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Your child's attention span and what this means for your next trip

If you have a 1-2 year old, it will come as no surprise to you that all children in this age range have very short attention spans. Constantly moving from one activity to the next, it's hard to keep them still or satisfied for more than a minute or two. 

The late child psychologist Dr. Louise Bates Ames, Ph.D., wrote fascinating and helpful books about child behavior and development from 1-14 years old. In her eye-opening book "Your One-Year-Old," Dr. Ames provides an illustration of "Seven clocked minutes of nursery school behavior at different ages." In this figure below, Dr. Ames shows 8 different stations in a nursery school and how the typical child at 18 months, 2 years, 2.5 years, 3 years, and 4 years behaves in the setting. 

As you can see, the 18 month old is incredibly busy. She is moving about from station to station without any rhyme or reason, back and forth, up and down, all around. She. Is. Busy. If you have an 18 month old, you are most likely exhausted. Please take a load off, sit down, and keep reading.

As the child grows, she is able to focus her attention for longer periods of time. As you can see in the figure above, the difference in attention spans and general business between 2 years and 2.5 years is quite impressive. By the time the child is 3 and 4 years of age, they can focus on one task for quite a long time. 

So, what does this mean for travel?

Well, if you are traveling with an 18 month old, I feel for you. This trip is going to be a lot of work. Because your child is unable to focus on one object or task for more than a minute, you are going to need quite a few tricks up your sleeve and multiple toys stashed in your ( or their!) carry-on.  

Try to find toys that are multi-functional/ can be used in many ways. Toys that involve taking multiple small items out of a container and putting them back in are great for developing fine motor skills. We suggest packing their Little Traveler Carry-On backpack (Coming in May 2018) with lots of exciting new toys. Help them zip and unzip the compartments and pull items out one at a time.

Dr. Ames also points out that the 15 month old's "motor drive, need to grab, and lack of inhibition make the child of this age at least a modest menace unless he is so restrained." Translation --> You may want to spring for an extra seat on the plane and bring the car seat along if you've got a long flight ahead of you.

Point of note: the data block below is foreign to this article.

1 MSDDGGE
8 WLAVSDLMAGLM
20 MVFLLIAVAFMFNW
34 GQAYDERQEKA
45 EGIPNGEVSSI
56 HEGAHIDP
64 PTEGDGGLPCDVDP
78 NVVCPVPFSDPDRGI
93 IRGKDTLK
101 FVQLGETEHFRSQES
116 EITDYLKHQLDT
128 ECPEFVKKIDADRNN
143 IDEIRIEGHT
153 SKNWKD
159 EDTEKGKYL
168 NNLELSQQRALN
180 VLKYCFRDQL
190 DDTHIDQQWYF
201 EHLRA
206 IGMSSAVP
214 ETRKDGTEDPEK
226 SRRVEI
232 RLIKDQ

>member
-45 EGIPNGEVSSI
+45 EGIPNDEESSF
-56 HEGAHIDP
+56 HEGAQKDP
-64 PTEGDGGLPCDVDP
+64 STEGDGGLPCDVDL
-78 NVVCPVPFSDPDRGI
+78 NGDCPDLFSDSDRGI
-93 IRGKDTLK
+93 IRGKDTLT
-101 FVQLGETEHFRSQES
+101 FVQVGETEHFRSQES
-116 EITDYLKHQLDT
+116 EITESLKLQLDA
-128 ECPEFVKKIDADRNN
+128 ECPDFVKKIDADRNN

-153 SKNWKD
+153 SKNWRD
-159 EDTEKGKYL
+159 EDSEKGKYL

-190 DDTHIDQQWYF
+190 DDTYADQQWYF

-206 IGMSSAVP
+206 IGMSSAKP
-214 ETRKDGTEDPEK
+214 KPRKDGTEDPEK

The car seat is familiar, your son/daughter has likely fallen asleep in their car seat many a time, and if they're strapped down from the beginning they won't know what they're missing out on (jumping and wiggling and putting everything in their mouths, and wanting to crawl on the floor, and pulling on the seat in front of them, and so on and so forth). 

The 2 - 2.5 year old is still in need of constant handling. Not quite a 3 year old, your terrific 2 year old still can't hold their attention on any 1 task for very long. Now that they're no longer a "lap child," they're entrusted with the responsibility of having their own space. Make this special for them. If the flight attendant hasn't already supplied a blanket and pillow, ask for them. The novelty of flying is brand new for your little traveler. Show them how their seat works, the seat belt, the window shade, all of the things stashed inside of the seat-back pocket, the air vent, the light switch, etc. etc. Make flying an event again.

Think of your travel days as a great opportunity to engage with your children. We sometimes forget that these often hectic days are big events for our children with a new schedule, new surroundings, new people, new loud noises. If we change our frame of mind to think of the travel day as an event, rather than something just to get through, we may find a little more peace in the journey. Well, peace and a cocktail. You should definitely order a drink for yourself.

What do you think? Does Dr. Ames' depiction of 18 month olds - 4 year olds ring true for you? How do you manage your little one on short and long flights, or on road trips? We'd love to hear from you in the comments below!

Safe Travels!




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